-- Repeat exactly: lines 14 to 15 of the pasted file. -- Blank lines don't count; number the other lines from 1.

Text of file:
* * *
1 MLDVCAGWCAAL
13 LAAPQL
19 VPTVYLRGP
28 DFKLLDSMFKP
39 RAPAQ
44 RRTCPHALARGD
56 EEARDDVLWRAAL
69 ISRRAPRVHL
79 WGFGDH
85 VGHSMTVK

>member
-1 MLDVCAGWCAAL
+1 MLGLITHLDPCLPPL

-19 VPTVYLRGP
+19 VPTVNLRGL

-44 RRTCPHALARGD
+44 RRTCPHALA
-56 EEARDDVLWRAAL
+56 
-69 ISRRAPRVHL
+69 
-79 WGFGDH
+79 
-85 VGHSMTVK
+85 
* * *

-19 VPTVYLRGP
+19 VPTVNLRGL